‘Father, have you never thought of the difference in the soil, the difference in the water?’
‘We have planted the sapling of Christianity in this swamp.’
The fictional missionary, Rodrigues, is told by a fictionalized Ferreira, the Portuguese Provincial who apostatized in 1632, that the Japanese do not actually believe in the Christian God; they would not recognize Him. Rodrigues, who is never tortured in the pit himself but instead is tortured by listening to the moans of people in the pit, hung there until he, a foreign priest, will apostatize, begans to wonder if these Japanese are suffering, dying, for a God he does not believe in. (This part was very controversial among the Japanese Christian community when Silence was published.) The ending of Silence is ambiguous - it seems as if Rodrigues has lost his faith, though perhaps the internal struggle remains.
Is Christianity a 'Western' religion? Do other cultures that encounter it, if they seem to accept it, really only incorporate what is native to their culture with a shallow veneer of the Christian one?
The Christian God, of course, is one Whom everyone has access to simply by their share in humanity. The Almighty is not like the gods or guides in other religions, where specialized knowledge is needed to experience the infinite. No, the Christian God is the Incarnate God, united to humanity. He places Himself on the Cross, spreading His arms horizontally across the earth and vertically uniting heaven and earth. But is the language of the Christian God, God as lover, both father and mother, only understood in Western culture? Can that understanding of God and of human person only be understood by those shaped in Western civilization (and by 'understood,' I mean internal understanding, the kind that seeps into bone, sinews, and blood, not merely intellectual agreement.)
Endo's experience as a Japanese Catholic and his decision to write Silence (from the preface):
I received baptism when I was a child….in other words, my Catholicism was a kind of ready-made suit….I had to decide whether to make this ready-made suit fit my body or get rid of it and find another suit that fit.…There were many times when I felt I wanted to get rid of my Catholicism, but I was finally unable to do so. It is not just that I did not throw it off, but that I was unable to throw it of. The reason for this must be that it had become a part of me after all….Still, there was always that feeling in my heart that it was something borrowed, and I began to wonder what my real self was like. This I think is the ‘mud swamp’ Japanese in me. From the time I first began to write novels even to the present day, this confrontation of my Catholic self with the self that lies underneath has, like an idiot’s constant refrain, echoed and reechoed in my work. I felt that I had to find some way to reconcile the two.Endo's words continue here (bolding is mine, of course):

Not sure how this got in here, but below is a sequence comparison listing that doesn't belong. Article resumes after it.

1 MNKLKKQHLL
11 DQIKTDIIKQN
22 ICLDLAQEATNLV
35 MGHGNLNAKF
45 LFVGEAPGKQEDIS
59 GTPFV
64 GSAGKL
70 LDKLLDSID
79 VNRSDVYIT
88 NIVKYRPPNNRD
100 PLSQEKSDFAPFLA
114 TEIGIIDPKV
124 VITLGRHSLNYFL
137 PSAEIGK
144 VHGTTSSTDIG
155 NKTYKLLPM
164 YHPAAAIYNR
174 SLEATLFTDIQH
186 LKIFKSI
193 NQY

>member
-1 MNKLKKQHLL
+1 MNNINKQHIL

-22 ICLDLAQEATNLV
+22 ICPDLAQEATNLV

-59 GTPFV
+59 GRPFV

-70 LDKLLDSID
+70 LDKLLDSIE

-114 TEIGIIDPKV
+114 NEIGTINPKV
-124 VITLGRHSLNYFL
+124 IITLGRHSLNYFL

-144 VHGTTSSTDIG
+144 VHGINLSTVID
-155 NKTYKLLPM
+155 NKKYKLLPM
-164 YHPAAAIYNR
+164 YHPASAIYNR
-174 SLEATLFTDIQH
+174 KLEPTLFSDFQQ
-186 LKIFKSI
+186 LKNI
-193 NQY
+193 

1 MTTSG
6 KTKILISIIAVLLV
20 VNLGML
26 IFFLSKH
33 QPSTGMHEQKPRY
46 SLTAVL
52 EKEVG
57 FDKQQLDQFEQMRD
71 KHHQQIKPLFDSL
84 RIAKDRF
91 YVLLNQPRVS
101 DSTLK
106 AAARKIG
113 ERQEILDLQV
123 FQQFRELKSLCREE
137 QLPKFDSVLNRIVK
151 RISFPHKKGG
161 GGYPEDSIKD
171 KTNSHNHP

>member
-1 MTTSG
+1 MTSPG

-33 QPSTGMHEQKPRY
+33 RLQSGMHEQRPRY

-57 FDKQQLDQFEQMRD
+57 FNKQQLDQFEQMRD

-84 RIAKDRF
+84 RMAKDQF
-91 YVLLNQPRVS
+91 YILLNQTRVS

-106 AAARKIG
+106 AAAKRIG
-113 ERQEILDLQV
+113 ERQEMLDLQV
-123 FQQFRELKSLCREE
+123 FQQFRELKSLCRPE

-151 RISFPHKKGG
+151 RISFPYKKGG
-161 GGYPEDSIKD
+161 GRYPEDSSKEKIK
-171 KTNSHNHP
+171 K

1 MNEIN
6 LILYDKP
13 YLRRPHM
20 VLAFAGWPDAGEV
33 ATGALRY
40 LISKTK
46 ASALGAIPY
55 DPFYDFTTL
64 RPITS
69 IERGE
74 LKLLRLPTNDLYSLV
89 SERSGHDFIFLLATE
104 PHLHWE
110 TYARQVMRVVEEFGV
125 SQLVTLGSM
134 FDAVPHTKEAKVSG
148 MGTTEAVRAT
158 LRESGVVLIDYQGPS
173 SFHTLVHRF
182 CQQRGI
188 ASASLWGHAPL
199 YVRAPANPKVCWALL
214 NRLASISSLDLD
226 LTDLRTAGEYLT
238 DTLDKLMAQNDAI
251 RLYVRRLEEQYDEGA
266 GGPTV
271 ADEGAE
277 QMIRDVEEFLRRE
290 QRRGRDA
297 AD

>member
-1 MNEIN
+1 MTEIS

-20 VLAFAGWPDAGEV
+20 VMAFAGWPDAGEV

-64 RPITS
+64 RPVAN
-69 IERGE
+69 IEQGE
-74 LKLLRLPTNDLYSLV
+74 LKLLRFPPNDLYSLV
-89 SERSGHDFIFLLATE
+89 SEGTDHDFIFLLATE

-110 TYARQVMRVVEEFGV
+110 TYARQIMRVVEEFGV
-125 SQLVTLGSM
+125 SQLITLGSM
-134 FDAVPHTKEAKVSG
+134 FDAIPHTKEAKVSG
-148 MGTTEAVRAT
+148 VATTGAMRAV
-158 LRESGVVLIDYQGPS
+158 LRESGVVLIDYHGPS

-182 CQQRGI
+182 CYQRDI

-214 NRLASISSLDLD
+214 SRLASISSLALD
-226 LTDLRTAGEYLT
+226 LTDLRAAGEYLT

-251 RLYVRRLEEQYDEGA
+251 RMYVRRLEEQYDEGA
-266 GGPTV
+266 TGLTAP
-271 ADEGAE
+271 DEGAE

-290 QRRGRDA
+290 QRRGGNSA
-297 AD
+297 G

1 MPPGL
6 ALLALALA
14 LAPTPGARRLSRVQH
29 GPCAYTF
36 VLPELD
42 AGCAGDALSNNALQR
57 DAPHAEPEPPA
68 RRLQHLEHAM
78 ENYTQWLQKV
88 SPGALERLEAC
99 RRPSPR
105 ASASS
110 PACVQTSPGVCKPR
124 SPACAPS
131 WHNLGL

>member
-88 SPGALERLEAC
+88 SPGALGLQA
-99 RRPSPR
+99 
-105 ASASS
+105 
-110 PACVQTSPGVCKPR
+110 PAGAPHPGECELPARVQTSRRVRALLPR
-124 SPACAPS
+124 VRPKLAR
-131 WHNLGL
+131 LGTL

For a long time I was attracted to a meaningless nihilism and when I finally came to realize the fearfulness of such a void I was struck once again with the grandeur of the Catholic Faith. This problem of the reconciliation of my Catholicism with my Japanese blood…has taught me one thing: that is, that the Japanese must absorb Christianity without the support of a Christian tradition or history or legacy or sensibility. Even this attempt is the occasion of much resistance and anguish and pain, still it is impossible to counter by closing one’s eyes to the difficulties. No doubt this is the peculiar cross that God has given to the Japanese.We could always invoke the superiority of Western civilization here, though I don't think that adequately addresses the issues of belief that Endo raises. On Catholicism (I also note here that Endo's comments are his own, and should not be taken as representative of all Japanese Catholics):
But after all it seems to me that Catholicism is not a solo, but a symphony….If I have trust in Catholicism, it is because I find in it much more possibility than in any other religion for presenting the full symphony of humanity. The other religions have almost no fullness; they have but solo parts. Only Catholicism can present the full symphony. And unless there is in that symphony a part that corresponds to Japan’s mud swamp, it cannot be a true religion. What exactly that part is – that is what I want to find out.This, as Johnston correctly points out, is also the dilemma of modern Catholicism. Western civilization has lost its moorings. It seeks to deny the inheritance of the Western tradition. Does a way exist for Christianity (Catholicism in particular) to be loosed from the Western heritage and survive in the brave new world? Part of what the changes in the liturgy accomplished was a sort of planting of the tree of Catholicism in the swamp of multiculturalism (read my thoughts on that here), among many other 'isms.' But that is not where its roots are. Can it grow there? Is it less 'true' if it cannot grow there? Should it, as Endo would perhaps argue, be able to grow there?